By safeguarding cell membranes and acting as an antioxidant, vitamin E may play a role in preventing cancer. Some of the most compelling research to date suggests that vitamin E can help to protect against cardiovascular disease, including heart attack and stroke, by reducing the harmful effects of LDL ('bad') cholesterol and by preventing blood clots. In addition, vitamin E may offer protection because it works to reduce inflammatory processes that have been linked to heart disease. Findings from two large studies suggest that vitamin E may reduce the risk of heart disease by 25-50%, and it may prevent chest pain (angina) as well. And recent findings suggest that taking vitamin E with vitamin C may help block some of the harmful effects of a fatty meal.
Because it protects cells from free-radical damage, some experts think that vitamin E may retard the ageing process. There is also evidence to suggest that it improves immune function in the elderly, combats toxins from cigarette smoke and other pollutants, treats Parkinson's disease, postpones the development of cataracts and slows the progression of Alzheimer's disease.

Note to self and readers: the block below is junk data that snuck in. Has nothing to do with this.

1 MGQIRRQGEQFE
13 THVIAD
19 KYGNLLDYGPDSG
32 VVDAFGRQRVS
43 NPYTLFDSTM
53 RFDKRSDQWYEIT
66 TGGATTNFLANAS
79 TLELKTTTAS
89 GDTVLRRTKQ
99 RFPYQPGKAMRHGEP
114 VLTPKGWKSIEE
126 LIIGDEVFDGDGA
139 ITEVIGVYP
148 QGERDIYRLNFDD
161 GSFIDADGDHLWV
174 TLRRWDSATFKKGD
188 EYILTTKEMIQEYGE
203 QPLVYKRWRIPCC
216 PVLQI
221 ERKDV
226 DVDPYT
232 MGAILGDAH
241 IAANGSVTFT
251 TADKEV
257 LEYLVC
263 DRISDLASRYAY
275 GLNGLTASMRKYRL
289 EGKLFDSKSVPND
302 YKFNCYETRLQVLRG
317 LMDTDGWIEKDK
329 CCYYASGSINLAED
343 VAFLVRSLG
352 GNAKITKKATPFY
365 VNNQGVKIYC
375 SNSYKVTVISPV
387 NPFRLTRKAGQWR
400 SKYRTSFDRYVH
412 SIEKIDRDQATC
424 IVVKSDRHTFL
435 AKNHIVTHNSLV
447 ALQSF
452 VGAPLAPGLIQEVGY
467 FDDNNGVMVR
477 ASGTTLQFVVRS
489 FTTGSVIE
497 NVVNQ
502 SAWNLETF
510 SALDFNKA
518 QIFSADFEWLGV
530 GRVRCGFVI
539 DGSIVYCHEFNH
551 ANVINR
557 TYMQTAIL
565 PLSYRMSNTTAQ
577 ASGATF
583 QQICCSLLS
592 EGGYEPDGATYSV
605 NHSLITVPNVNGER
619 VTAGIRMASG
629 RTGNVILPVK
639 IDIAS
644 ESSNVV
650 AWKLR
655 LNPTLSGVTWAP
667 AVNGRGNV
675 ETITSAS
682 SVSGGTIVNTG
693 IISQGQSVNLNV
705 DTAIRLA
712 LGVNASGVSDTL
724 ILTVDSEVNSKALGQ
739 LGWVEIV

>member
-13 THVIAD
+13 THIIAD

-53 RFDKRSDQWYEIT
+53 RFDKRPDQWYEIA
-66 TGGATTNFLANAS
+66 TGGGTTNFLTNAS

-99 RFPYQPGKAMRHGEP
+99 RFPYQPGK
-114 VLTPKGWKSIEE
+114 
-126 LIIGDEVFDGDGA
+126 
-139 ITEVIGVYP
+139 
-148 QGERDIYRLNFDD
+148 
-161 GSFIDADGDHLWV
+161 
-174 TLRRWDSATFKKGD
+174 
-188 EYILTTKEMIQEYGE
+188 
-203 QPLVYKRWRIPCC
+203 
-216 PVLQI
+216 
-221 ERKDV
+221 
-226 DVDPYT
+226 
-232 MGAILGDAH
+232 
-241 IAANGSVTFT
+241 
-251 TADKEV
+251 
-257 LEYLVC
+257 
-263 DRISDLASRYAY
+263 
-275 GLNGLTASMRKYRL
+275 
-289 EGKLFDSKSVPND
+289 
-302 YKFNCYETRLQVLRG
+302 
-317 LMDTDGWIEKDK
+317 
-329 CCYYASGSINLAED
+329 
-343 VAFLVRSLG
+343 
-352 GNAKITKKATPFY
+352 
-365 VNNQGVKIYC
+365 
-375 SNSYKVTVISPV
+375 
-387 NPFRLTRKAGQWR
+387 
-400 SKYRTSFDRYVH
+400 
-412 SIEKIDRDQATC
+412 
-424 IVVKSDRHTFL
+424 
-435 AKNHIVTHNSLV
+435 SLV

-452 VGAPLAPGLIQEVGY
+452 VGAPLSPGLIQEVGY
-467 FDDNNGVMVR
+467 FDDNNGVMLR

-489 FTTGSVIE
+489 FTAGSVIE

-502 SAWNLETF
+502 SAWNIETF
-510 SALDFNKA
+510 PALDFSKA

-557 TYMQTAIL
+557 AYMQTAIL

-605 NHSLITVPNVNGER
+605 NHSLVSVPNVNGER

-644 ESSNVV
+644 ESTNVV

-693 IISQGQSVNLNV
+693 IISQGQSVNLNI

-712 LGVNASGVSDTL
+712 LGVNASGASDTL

Other research found that vitamin E can relieve the severe leg pain caused by a circulatory problem called intermittent claudication. It may alleviate premenstrual breast pain and tenderness as well. In addition, many people report that applying creams or oils containing vitamin E to skin wounds promotes healing.
- Helps to protect against heart disease, certain cancers and various other chronic ailments.